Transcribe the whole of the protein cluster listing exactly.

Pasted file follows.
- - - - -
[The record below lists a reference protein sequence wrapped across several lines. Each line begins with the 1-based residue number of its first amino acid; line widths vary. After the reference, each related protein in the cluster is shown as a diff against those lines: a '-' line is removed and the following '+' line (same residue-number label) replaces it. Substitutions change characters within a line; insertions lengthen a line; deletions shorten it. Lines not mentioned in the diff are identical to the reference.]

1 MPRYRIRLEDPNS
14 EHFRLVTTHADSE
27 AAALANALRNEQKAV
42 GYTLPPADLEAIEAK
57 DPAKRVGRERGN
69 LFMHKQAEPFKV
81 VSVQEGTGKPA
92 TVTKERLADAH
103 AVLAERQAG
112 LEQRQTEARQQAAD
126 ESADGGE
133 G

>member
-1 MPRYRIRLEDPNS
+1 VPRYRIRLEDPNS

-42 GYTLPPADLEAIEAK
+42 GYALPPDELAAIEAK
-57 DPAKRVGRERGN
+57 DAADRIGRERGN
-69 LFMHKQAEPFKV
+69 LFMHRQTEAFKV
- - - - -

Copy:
[The record below lists a reference protein sequence wrapped across several lines. Each line begins with the 1-based residue number of its first amino acid; line widths vary. After the reference, each related protein in the cluster is shown as a diff against those lines: a '-' line is removed and the following '+' line (same residue-number label) replaces it. Substitutions change characters within a line; insertions lengthen a line; deletions shorten it. Lines not mentioned in the diff are identical to the reference.]

1 MPRYRIRLEDPNS
14 EHFRLVTTHADSE
27 AAALANALRNEQKAV
42 GYTLPPADLEAIEAK
57 DPAKRVGRERGN
69 LFMHKQAEPFKV
81 VSVQEGTGKPA
92 TVTKERLADAH
103 AVLAERQAG
112 LEQRQTEARQQAAD
126 ESADGGE
133 G

>member
-1 MPRYRIRLEDPNS
+1 VPRYRIRLEDPNS

-42 GYTLPPADLEAIEAK
+42 GYALPPDELAAIEAK
-57 DPAKRVGRERGN
+57 DAADRIGRERGN
-69 LFMHKQAEPFKV
+69 LFMHRQTEAFKV